Urologic oncology fellow, Ariel Schulman, MD, shares some tips to help residents make research a positive experience.
|Ariel Schulman, MD||Dr. Schulman is a urologic oncology fellow at Duke Medical Center, Durham, NC|
“Research” brings up a spectrum of sentiments among trainees. For some, it is simply a prerequisite, while for others, it sets the foundation for an academic career. A yearly project is usually required by most programs, but actual training in research practices varies in both quality and quantity. Similarly, the pre-existing skill set of residents is highly variable.
The Accreditation Council for Graduate Medical Education (ACGME) requires that some members of a faculty demonstrate scholarship through obtaining funding, publication of articles, presentation at society meetings, and/or participation in national committees or educational organizations. The American Board of Urology defines the minimum time in training and case requirements, but research requirements are left to the discretion of each program director.
Across all programs, there are several steps individual residents can employ to make research a positive experience that enhances training. Here are seven general strategies I have found useful:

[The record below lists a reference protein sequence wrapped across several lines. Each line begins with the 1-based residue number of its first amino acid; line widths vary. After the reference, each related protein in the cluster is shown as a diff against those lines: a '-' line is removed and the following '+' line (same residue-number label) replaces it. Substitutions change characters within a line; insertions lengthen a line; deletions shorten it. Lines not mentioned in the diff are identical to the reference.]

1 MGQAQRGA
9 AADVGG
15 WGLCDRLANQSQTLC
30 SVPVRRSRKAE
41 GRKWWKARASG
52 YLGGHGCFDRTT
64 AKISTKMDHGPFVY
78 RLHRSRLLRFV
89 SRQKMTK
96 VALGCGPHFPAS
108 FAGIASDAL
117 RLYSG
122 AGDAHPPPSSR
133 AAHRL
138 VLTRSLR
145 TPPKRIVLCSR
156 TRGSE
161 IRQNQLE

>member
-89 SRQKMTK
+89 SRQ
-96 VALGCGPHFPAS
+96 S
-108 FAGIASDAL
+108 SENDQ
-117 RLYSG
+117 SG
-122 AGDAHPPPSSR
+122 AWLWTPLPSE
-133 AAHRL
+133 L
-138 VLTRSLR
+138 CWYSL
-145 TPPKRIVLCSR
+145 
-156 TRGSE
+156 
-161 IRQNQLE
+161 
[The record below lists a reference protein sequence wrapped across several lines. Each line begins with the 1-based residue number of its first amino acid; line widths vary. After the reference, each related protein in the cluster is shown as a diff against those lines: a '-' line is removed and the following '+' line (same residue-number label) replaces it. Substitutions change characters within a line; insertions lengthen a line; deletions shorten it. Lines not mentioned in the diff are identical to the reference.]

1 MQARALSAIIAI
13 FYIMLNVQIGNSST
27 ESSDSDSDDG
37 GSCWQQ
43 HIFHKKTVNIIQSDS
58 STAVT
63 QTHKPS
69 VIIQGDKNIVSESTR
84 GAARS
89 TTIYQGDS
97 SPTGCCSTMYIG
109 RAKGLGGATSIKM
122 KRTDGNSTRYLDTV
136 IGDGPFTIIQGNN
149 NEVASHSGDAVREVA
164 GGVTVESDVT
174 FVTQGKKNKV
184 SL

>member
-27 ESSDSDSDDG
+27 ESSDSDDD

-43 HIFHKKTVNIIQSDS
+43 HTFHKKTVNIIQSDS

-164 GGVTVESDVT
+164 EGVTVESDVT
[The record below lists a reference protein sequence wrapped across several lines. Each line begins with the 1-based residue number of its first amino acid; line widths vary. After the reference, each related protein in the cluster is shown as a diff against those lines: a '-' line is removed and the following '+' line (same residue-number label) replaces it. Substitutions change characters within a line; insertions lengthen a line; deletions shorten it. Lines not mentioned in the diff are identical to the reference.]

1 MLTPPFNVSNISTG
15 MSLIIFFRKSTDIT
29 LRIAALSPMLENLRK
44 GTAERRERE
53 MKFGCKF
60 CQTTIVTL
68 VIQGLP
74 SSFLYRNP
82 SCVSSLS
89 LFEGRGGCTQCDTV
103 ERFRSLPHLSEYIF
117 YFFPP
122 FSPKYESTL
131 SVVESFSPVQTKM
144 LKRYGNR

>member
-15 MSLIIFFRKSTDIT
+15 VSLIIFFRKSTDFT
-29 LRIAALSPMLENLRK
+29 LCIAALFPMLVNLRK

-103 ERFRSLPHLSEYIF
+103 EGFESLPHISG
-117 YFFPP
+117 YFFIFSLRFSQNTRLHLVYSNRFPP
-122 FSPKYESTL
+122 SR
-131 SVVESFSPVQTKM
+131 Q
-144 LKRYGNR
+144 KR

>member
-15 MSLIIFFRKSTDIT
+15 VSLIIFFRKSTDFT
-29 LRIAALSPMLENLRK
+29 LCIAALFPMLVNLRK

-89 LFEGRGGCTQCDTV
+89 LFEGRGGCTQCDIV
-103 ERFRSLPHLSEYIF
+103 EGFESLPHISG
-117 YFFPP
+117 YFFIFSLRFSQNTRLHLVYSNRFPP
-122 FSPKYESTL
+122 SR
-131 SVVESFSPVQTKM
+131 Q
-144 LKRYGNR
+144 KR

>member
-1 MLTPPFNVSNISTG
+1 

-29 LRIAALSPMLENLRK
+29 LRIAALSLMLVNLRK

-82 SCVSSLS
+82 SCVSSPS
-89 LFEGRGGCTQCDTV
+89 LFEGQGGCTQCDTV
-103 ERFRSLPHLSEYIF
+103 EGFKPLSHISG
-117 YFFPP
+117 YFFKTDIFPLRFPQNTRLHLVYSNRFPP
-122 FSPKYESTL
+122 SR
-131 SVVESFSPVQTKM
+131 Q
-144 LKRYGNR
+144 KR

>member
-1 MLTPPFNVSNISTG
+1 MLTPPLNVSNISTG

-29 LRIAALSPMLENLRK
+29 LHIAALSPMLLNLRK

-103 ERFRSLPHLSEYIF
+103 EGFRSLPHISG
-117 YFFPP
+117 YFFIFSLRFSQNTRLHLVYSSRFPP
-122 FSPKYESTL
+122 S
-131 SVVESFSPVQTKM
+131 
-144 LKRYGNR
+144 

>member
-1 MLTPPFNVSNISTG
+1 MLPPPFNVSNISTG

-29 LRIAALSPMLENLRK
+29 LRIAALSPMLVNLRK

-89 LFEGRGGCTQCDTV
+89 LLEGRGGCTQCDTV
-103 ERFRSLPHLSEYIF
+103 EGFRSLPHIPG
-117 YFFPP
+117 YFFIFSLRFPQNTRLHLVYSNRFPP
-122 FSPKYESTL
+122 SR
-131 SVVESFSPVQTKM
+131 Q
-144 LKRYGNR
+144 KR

Have you read: Consider Choice E: Effective learning during residency
Success in research endeavors during residency is similar to success in acquiring surgical skills-a proactive approach can make all the difference in your experience. Focus your efforts in areas of clinical interest and find good mentors to emulate to help get your projects done. Be sure to get rewarded for your hard work, because it is almost time to start thinking about next year’s research project.
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